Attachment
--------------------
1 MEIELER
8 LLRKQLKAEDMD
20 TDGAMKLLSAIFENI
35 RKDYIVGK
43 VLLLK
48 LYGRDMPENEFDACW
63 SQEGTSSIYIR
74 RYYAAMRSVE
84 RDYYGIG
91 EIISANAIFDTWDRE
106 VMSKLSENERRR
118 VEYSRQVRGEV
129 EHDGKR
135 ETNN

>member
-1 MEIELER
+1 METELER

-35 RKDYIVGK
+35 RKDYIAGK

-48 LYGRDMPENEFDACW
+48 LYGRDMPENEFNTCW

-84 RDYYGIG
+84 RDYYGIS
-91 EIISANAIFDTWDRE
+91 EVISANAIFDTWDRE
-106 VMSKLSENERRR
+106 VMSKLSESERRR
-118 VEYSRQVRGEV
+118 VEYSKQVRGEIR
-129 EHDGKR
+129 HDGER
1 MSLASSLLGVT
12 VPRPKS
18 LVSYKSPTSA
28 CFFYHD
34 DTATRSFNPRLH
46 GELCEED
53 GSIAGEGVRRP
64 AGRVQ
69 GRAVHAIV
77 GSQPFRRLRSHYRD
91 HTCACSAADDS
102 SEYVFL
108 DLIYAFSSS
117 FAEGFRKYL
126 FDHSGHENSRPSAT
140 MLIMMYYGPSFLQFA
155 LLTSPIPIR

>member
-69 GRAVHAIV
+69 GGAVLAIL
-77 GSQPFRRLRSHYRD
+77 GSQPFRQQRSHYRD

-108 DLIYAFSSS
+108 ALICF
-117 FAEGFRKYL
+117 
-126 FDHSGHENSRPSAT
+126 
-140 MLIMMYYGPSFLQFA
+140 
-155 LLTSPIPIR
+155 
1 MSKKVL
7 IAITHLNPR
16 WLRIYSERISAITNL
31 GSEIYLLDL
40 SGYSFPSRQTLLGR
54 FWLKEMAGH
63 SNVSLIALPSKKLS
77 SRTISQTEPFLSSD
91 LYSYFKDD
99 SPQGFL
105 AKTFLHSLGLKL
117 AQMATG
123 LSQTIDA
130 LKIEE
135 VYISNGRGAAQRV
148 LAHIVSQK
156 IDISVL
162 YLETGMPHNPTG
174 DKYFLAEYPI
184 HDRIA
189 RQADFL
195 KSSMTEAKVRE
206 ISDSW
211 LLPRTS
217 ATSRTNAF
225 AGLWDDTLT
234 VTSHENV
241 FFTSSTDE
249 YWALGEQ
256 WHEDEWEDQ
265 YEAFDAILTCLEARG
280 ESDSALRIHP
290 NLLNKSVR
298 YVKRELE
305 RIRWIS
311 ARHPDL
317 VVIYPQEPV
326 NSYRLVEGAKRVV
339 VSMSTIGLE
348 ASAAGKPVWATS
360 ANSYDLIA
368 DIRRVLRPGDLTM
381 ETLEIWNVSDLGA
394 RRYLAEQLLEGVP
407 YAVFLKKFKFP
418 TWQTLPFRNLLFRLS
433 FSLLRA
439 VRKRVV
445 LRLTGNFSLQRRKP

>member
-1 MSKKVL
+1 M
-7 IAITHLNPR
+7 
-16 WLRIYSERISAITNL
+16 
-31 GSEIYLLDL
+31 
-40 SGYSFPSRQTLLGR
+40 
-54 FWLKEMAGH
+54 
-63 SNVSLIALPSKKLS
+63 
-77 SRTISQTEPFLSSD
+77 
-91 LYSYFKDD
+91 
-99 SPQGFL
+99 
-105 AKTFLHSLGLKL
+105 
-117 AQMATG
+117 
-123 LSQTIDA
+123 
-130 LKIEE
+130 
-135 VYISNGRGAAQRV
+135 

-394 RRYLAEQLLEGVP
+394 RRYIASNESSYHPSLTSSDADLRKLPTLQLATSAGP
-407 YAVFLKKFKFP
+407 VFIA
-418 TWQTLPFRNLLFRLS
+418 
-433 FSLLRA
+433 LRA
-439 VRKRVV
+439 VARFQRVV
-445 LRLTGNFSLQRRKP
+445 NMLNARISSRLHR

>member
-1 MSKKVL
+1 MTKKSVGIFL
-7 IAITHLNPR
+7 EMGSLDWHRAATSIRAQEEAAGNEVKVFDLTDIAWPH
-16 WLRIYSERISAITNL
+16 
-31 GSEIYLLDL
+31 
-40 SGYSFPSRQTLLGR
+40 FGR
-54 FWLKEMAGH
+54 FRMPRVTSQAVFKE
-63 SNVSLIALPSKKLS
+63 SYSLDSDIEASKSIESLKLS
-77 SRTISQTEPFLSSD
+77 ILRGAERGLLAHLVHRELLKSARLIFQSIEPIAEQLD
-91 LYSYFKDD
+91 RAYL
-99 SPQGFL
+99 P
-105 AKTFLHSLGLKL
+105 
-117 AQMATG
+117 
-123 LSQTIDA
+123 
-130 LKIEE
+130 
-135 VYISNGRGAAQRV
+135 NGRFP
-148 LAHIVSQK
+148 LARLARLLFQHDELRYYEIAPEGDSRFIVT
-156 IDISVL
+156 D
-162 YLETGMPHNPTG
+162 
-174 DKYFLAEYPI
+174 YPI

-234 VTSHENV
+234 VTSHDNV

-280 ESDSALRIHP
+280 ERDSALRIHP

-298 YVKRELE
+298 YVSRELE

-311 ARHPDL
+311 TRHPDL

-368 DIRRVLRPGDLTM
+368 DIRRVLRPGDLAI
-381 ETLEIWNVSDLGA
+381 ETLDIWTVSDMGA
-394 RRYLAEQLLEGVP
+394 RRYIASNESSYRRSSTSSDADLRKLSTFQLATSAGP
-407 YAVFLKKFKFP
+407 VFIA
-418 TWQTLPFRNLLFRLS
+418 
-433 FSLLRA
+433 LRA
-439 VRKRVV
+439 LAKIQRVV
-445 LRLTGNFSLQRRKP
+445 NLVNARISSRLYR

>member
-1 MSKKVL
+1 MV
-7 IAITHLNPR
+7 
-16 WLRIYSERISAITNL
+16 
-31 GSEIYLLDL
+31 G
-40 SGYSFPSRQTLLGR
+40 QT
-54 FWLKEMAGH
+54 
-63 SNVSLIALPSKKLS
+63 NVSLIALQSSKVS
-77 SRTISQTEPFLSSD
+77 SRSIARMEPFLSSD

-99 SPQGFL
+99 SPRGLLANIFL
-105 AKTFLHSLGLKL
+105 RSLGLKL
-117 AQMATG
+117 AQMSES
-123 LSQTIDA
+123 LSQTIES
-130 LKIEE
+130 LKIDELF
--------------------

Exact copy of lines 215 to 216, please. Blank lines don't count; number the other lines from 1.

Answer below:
-439 VRKRVV
+439 LAKIQRVV